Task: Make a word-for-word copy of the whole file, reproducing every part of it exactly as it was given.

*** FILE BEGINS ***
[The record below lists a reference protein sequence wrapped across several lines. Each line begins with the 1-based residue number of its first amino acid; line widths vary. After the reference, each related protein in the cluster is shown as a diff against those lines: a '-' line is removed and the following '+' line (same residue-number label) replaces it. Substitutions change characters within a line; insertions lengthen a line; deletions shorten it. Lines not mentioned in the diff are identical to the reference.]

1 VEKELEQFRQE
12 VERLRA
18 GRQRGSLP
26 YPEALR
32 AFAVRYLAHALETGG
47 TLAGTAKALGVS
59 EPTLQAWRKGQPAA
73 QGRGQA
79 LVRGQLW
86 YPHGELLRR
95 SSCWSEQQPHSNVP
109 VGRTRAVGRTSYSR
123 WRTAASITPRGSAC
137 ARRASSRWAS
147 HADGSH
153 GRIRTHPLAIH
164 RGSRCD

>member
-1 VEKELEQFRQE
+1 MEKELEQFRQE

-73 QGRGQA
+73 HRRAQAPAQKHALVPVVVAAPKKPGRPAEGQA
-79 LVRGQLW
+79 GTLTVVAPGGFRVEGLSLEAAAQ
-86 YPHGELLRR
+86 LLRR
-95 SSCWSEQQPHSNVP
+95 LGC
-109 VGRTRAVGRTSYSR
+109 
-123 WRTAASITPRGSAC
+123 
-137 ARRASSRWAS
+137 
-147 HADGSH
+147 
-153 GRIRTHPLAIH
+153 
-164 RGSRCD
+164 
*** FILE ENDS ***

[The record below lists a reference protein sequence wrapped across several lines. Each line begins with the 1-based residue number of its first amino acid; line widths vary. After the reference, each related protein in the cluster is shown as a diff against those lines: a '-' line is removed and the following '+' line (same residue-number label) replaces it. Substitutions change characters within a line; insertions lengthen a line; deletions shorten it. Lines not mentioned in the diff are identical to the reference.]

1 VEKELEQFRQE
12 VERLRA
18 GRQRGSLP
26 YPEALR
32 AFAVRYLAHALETGG
47 TLAGTAKALGVS
59 EPTLQAWRKGQPAA
73 QGRGQA
79 LVRGQLW
86 YPHGELLRR
95 SSCWSEQQPHSNVP
109 VGRTRAVGRTSYSR
123 WRTAASITPRGSAC
137 ARRASSRWAS
147 HADGSH
153 GRIRTHPLAIH
164 RGSRCD

>member
-1 VEKELEQFRQE
+1 MEKELEQFRQE

-73 QGRGQA
+73 HRRAQAPAQKHALVPVVVAAPKKPGRPAEGQA
-79 LVRGQLW
+79 GTLTVVAPGGFRVEGLSLEAAAQ
-86 YPHGELLRR
+86 LLRR
-95 SSCWSEQQPHSNVP
+95 LGC
-109 VGRTRAVGRTSYSR
+109 
-123 WRTAASITPRGSAC
+123 
-137 ARRASSRWAS
+137 
-147 HADGSH
+147 
-153 GRIRTHPLAIH
+153 
-164 RGSRCD
+164 